We drove around the old part of town – which started from China Town, Jembatan Merah etc. Surabaya has lovely historical buildings in this part of the city. One of which, is now an office of the national plantation company. Cip and I had a chance to go inside some years back, by paying the security guard who gladly took us for a simple tour around this building, right after our trip to Madura in 2009 (if you want to know more about Madura, there are three series of The Surprising Madura, in Travel and Places in this blog). 

We were happy this time to see that they are starting the preservation of other various buildings in this old town. Because they deserve to be preserved. 

If you love ice cream, you must go to Zangrandi. An ice cream house which goes way back to the colonial time. If you’ve been to Toko Oen in Malang, you’ll feel the same ambience in Zangrandi. Their ice cream is nice – not heavy like modern ice cream, but lighter, less sweet, and more refreshing. You can actually buy this ice cream in Jakarta. Haha…I accidentally found it on the way to Radio Dalam over the weekend!. Don’t ask me where it is located exactly, I don’t know the name of the road!. 

Quite a lovely place to spend the afternoon especially after a hot day in Surabaya!

There is also an 8 years old mosque built by the Chinese Muslim community in Surabaya – Masjid Muhammad Cheng Ho, taken for the great admiral of his time who ventured out so far and could practically make a world map on his own!. It was interesting to see its architecture – they retain the Chinese feel to it; mixed with Arabic scriptures you typically find in mosques. It is not a big one, but quite nice to get a different feel from the boring architecture of mosques in this country that tend to always take either a Mediterranean or Arabic style (well, I find them very boring!). 

A refreshing architectural touch


The 'bedug' - the drum like device that people use to signify a prayer time

Then of course you can always taste the feel of crossing Suramadu – the long bridge connecting East Java and Madura. We crossed it for Tara to know. It was amusing to see her enjoying the view. And it was also interesting to once again feel the difference between Surabaya and soonest you landed on the land of Madura – one very crowded and developed, the other feels very provincial. The contrasts of Indonesia, once again :)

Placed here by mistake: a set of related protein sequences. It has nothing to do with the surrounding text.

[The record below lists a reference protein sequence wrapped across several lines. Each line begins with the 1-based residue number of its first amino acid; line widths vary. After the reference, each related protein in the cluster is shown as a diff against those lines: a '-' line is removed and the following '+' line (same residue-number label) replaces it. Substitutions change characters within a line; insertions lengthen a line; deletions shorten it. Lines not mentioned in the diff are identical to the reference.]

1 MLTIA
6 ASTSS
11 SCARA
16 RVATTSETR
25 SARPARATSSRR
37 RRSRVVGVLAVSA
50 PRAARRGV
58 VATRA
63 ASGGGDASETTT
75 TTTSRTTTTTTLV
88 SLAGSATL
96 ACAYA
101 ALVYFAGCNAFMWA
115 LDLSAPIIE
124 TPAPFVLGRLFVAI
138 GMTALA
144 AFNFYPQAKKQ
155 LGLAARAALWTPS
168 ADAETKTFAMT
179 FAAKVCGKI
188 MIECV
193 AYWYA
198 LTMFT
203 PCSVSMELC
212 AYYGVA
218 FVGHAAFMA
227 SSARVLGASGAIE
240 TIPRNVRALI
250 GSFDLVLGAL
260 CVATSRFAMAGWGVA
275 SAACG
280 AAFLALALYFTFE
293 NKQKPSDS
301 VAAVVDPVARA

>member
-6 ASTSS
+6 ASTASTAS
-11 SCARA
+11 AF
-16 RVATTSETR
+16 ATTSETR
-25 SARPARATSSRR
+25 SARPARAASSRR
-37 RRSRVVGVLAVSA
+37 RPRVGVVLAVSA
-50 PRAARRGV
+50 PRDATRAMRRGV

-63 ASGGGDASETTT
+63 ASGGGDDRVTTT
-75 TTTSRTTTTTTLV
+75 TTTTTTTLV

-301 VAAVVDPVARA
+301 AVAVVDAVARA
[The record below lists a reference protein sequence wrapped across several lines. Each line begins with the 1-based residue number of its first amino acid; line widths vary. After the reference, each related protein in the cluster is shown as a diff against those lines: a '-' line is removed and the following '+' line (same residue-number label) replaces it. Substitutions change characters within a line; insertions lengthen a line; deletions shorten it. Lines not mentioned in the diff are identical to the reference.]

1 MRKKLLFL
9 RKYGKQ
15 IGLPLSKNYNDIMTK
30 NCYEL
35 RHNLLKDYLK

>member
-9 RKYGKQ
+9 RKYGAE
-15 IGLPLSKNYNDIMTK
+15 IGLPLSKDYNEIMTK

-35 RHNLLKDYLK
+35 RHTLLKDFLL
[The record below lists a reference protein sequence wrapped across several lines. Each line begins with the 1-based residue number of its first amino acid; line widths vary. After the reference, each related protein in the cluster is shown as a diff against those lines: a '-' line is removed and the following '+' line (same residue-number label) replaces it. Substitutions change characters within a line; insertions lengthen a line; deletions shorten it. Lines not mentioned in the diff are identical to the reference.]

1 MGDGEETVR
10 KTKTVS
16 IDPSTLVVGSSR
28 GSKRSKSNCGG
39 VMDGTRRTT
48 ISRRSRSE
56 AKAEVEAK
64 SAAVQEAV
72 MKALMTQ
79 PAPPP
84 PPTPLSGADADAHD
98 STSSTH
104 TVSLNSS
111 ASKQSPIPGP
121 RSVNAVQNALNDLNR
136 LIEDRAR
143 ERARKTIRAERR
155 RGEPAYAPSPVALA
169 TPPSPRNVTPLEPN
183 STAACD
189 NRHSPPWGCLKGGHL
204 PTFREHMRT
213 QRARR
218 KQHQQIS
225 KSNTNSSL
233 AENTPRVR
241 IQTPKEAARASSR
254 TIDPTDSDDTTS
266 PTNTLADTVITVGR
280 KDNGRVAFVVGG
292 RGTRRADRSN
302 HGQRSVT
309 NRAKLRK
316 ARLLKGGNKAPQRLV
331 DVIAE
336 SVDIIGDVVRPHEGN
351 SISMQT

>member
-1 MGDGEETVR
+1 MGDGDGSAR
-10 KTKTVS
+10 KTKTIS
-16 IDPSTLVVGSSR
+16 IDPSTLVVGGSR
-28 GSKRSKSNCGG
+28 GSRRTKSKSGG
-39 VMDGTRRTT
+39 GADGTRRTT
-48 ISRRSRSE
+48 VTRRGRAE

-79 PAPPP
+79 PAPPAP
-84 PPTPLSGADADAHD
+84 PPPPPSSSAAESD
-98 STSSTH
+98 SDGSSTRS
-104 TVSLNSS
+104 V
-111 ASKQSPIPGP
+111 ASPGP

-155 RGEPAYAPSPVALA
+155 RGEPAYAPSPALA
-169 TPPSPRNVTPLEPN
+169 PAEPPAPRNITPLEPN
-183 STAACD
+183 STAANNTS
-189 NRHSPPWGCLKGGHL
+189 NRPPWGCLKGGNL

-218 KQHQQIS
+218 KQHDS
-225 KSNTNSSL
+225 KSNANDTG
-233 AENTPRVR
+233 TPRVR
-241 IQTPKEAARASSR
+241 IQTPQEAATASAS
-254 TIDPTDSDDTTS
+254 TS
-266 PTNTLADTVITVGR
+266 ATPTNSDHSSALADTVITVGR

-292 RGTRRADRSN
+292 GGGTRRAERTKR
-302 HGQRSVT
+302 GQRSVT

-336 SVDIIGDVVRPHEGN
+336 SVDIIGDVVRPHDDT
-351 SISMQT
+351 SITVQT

Oh and FOOD!!. We tried 'Sate Klopo'. This is the usual meat or chicken satay, but it is covered with shredded coconut. It's very tasty and gives a different texture thanks to the shredded coconut. 

Served with peanut paste, it serves a delight to our palate!

This was how it was cooked...

and how it was prepared with the peanut sauce + sliced chili + sliced shallots

From Surabaya, we went to Batu, Malang

In Batu, we stayed in Kartika Wijaya, a villa turned into hotel used to be owned by the Sarkies family. This is a family which owned four historical buildings and hotels including Kartika Wijaya: Majapahit Hotel in Surabaya, Raffles Hotel in Singapore, Niagara Hotel in Malang. All lovely buildings. 

The original part of the building is only the middle part – the rest were added, but I think they did it quite well. The additional buildings did not ruin the beauty of its main entrance. And what’s amazing about the lobby? – the Java map work on its glass. Beautiful work, quite stunning as you walked into the lobby. 
And you can see Mount Arjuna right after you walk out from the lobby

If you're impressed with the outside, wait till you get into the lobby... 

That beautiful map of Java in the lobby

It has a huuuuge garden at the back for kids to run around to their hearts' content!

This hotel also has a library. And it has one of the books that Cip translated as a student!. It was a surprise for both daddy and daughter :) 

Mount Arjuna from afar

If you are in Batu, I would highly recommend you to go to Batu Secret Zoo and Animal Museum. Even when you don’t have kids!. They give you a very different feel. To me, the zoo is like a miniature of the Sydney zoo – with clean paths, shaded areas, lots of chairs to enjoy the view and animals, and interesting ‘region’ layouts (e.g. they have reptile area, Savana etc). The museum is a tiny weeny replica of the Smithsonian in the US with its diorama of animals. Seriously, both are very entertaining!. Our only regret was, there were just too many people when we went there!. So we will surely go back there someday. 

 The dioramas in the museum are really good and educative

There were some local musicians when we were done exploring. So it was quite fun cause we honestly were tired seeing too many people rather than from walking!

Batu has an interesting ‘plaza’, or alun-alun we call them. If London and Singapore have their ‘London eye’ or ‘Singapore eye’, hey, Batu has one too in this alun-alun! :)
They have a traffic garden for kids to play with battery operated cars, they have various lampions, and, it is very clean!. So it’s nice just to have a walk in the afternoon to night time, enjoying the ambience and the nice, clean, cool air that you wouldn't get in Jakarta!.

'Batu Eye' :) 

Of course, there should be an apple as one of its lampions as it is Batu's natural produce